Bobby Charles, 1938-2009
Swamp pop pioneer Bobby Charles (born Robert Charles Guidry), 71, died Thursday in his hometown of Abbeville, Louisiana. Having persevered physically and musically through battles with diabetes and cancer, Charles’ sudden collapse was a shock to the songwriting community- from southern Louisiana, where his unmistakable style was born, to upstate New York, where his work with The Band cemented his status as a universally talented musician.
Like much of his early music, Charles’ childhood was simple, but full of the genuine experience that makes a good songwriter. As the son of a truck driver, his exposure to the music business was limited. However, his passion for the likes of Fats Domino inspired him to start a local band at the age of 14. Rumor has it that the impetus for his “See You Later, Alligator,” was a simple goodbye he offered as he left a bar one night. “After awhile, crocodile” was the unsolicited response from a stranger. After making sure he had heard correctly, Charles returned home to jot down what would become one of his most well-known tunes.
His big break came when a local record store owner hooked Charles up with Leonard Chess of Chicago’s legendary Chess Records. He played “Alligator” over the phone, and Chess signed him immediately. After being propelled to minor celebrity status in a relatively short period, Charles was soon back on the ground, indifferent to fame and the glamour of life on the road.
Instead, he spent decades as an accomplished, if underappreciated, songwriter and collaborator. Though his words have been lent to hits by Joe Cocker, Etta James, and Ray Charles, his most recognizable work can be heard in Frogman Henry’s cover of “I Don’t Know Why I Love You, But I Do,” which was featured in Forrest Gump.
His reclusive lifestyle allowed him plenty of time to make music, but often meant that he missed out on popularity and name recognition. As Keith Spera of the New Orleans Times-Picayune notes, Charles was “an enigma whose songs were more famous than he was.”
As far as Charles was concerned, other musicians were welcome to make use of his material, as long as the royalty checks kept coming in. In a 2007 interview, he claimed, “I never wanted to be a star. I’ve got enough problems, I promise you. If I could make it just writing, I’d be happy. Thank God I’ve been lucky enough to have a lot of people do my songs.”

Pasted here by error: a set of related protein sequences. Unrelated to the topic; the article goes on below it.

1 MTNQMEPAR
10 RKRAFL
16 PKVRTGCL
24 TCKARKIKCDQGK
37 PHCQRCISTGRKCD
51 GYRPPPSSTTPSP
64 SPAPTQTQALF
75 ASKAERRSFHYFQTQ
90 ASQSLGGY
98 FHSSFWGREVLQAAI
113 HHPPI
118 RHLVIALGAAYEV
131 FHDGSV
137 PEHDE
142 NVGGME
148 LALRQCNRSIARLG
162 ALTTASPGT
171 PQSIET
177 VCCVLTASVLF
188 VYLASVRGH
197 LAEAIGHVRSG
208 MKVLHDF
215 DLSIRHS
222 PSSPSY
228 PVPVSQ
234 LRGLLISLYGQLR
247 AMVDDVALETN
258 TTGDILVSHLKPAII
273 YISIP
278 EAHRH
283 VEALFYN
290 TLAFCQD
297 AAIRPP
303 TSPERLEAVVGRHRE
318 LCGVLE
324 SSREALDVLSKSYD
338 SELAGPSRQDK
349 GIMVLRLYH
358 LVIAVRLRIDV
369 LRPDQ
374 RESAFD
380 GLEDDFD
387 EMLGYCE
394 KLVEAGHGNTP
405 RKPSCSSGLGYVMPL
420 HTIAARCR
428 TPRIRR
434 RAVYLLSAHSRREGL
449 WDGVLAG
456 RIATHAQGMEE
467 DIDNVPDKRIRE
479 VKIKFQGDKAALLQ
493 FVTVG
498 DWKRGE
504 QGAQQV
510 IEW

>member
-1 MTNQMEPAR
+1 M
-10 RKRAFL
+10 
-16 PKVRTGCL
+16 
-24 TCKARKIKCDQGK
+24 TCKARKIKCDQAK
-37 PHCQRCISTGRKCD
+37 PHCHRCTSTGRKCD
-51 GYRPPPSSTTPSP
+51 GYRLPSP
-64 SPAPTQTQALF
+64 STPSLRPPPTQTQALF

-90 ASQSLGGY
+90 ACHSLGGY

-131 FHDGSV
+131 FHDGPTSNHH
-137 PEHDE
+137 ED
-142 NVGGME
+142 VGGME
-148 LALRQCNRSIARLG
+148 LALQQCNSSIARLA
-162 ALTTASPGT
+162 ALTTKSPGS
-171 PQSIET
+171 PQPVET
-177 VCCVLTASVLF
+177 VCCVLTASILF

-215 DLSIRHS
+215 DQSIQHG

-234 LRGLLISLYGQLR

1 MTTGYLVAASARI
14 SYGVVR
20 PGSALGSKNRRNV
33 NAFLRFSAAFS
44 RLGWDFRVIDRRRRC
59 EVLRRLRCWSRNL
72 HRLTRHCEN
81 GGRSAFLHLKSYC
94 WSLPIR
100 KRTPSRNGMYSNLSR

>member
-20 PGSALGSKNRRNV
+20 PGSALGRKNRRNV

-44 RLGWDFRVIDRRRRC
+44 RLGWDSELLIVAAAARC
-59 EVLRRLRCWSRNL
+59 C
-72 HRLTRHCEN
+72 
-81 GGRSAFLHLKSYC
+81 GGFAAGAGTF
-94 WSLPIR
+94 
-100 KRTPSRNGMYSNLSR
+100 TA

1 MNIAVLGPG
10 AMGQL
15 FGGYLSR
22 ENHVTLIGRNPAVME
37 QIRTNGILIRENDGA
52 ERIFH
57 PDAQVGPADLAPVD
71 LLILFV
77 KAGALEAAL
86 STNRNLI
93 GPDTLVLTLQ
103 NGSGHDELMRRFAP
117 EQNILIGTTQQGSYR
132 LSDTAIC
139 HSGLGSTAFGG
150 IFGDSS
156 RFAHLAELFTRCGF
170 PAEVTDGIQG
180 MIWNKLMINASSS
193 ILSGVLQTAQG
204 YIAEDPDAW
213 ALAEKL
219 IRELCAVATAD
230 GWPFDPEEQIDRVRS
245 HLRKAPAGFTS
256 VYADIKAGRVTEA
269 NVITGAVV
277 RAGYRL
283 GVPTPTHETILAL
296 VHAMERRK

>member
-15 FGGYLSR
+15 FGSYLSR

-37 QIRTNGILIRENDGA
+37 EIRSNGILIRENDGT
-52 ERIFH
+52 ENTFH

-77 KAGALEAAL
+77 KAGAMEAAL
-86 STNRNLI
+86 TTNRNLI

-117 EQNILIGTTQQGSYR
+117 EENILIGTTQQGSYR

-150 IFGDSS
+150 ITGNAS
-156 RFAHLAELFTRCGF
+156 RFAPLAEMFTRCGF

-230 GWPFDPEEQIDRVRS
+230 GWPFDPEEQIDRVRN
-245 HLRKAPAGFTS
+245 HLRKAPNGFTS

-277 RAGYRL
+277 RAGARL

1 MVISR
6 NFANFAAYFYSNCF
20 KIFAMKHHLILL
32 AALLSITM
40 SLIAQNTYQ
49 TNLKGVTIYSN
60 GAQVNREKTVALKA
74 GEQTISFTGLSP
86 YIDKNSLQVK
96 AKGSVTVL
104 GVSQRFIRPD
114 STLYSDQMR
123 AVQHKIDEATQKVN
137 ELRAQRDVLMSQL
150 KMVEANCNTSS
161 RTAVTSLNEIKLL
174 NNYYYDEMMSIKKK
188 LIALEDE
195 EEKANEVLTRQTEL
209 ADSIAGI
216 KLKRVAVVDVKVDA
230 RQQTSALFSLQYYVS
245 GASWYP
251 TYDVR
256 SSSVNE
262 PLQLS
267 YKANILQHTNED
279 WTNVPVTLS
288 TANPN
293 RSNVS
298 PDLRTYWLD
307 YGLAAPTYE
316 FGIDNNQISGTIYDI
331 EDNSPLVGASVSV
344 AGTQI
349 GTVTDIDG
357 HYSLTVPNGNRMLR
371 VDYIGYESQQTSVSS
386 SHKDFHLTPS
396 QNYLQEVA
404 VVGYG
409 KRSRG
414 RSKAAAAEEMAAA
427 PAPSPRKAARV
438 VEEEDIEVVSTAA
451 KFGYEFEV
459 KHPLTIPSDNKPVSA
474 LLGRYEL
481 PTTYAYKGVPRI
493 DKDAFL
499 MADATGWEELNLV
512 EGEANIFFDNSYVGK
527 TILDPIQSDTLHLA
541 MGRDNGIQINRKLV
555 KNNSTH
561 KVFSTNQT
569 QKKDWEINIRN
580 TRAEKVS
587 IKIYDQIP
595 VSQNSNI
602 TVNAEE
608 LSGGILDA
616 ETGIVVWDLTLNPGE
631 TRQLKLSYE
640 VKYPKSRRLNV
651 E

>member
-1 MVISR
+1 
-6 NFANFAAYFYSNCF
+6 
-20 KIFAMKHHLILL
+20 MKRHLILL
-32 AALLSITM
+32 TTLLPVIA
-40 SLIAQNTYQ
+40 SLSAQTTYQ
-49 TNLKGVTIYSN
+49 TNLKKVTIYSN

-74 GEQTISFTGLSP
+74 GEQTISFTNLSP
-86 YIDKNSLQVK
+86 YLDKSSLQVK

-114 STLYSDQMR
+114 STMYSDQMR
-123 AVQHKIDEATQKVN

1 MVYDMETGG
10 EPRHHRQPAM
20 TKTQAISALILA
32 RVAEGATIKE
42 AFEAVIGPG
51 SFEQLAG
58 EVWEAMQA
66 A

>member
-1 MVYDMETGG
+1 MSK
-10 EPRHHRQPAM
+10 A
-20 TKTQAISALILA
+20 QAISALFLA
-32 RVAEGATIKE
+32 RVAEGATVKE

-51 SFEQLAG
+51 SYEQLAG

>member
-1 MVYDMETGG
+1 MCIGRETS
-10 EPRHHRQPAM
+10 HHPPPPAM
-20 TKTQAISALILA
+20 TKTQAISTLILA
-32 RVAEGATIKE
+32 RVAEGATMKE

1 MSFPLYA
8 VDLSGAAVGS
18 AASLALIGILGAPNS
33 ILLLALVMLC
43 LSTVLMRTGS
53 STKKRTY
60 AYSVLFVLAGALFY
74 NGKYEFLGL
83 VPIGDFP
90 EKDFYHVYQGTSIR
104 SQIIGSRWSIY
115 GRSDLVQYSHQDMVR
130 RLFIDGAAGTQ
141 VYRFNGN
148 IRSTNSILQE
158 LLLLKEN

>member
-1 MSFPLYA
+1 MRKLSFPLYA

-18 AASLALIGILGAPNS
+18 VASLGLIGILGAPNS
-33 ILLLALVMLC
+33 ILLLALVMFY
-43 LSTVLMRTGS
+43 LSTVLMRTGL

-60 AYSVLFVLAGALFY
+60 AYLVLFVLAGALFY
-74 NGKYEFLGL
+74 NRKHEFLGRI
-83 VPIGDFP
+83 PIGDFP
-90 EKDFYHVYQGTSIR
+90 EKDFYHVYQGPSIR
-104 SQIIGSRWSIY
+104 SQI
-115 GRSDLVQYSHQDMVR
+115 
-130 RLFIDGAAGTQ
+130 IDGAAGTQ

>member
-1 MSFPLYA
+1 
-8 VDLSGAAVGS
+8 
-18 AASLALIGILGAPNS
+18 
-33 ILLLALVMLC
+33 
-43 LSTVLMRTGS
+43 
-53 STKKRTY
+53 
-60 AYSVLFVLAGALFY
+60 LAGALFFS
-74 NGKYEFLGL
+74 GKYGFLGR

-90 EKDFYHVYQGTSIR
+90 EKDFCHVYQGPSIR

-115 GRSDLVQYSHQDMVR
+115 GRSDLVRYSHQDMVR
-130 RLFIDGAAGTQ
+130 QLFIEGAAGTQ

Charles’ career was fueled by his songs being borrowed by other artists, but he never stopped recording and performing. In 1972, he released a self-titled album that was co-produced by Rick Danko of The Band. Including tunes like “Tennessee Blues” and “Small Town Talk,” the record finds Danko and company in their comfortable role as backup band. Charles’ time in their Woodstock studio may have inspired a slight departure from his normal style. In Across the Great Divide, Barney Hoskyns calls the collaboration “the perfect marriage between good-time Danko side of the Band and Bobby Charles Guidry’s own swampy cajun roots…Bobby sounded like a Bowery version of Randy Newman.”
Though his musical contributions are not documented in Martin Scorsese’s infamous concert film, Charles was a part of The Last Waltz, collaborating with The Band on “Down South in New Orleans.” In addition, his swampy singing is buried somewhere in the beautiful mess that is “I Shall Be Released,” the concert’s finale.
Mr. Charles was due to release a new record next month. The appropriately-titled Timeless, co-produced with Dr. John, will mark the end of an impressive musical legend, but should encapsulate the legacy which we will continue to hear for years to come.